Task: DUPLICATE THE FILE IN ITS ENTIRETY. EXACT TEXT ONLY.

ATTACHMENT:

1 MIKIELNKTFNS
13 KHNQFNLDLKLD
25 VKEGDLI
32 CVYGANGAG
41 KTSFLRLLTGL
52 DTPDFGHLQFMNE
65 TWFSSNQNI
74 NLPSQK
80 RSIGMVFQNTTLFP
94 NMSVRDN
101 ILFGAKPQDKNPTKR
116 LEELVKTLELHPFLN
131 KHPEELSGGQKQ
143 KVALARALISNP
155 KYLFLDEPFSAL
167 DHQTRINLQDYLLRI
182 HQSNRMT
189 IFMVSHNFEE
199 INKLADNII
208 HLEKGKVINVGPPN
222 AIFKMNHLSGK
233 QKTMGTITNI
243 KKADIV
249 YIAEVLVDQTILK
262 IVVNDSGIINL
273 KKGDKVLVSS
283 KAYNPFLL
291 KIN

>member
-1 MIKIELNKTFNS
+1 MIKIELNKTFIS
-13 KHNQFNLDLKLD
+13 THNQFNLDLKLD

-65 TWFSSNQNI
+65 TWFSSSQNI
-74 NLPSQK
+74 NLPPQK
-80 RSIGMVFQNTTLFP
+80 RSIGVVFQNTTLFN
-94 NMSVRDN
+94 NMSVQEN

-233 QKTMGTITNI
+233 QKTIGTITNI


1 MIKIELNKTFNS
13 KHNQFNLDLKLD
25 VKEGDLI
32 CVYGANGAG
41 KTSFLRLLTGL
52 DTPDFGHLQFMNE
65 TWFSSNQNI
74 NLPSQK
80 RSIGMVFQNTTLFP
94 NMSVRDN
101 ILFGAKPQDKNPTKR
116 LEELVKTLELHPFLN
131 KHPEELSGGQKQ
143 KVALARALISNP
155 KYLFLDEPFSAL
167 DHQTRINLQDYLLRI
182 HQSNRMT
189 IFMVSHNFEE
199 INKLADNII
208 HLEKGKVINVGPPN
222 AIFKMNHLSGK
233 QKTMGTITNI
243 KKADIV
249 YIAEVLVDQTILK
262 IVVNDSGIINL
273 KKGDKVLVSS
283 KAYNPFLL
291 KIN

>member
-1 MIKIELNKTFNS
+1 MIKIELNKTFIS
-13 KHNQFNLDLKLD
+13 THNQFNLDLKLD

-65 TWFSSNQNI
+65 TWFSSSQNI
-74 NLPSQK
+74 NLPPQK
-80 RSIGMVFQNTTLFP
+80 RSIGVVFQNTTLFN
-94 NMSVRDN
+94 NMSVQEN

-233 QKTMGTITNI
+233 QKTIGTITNI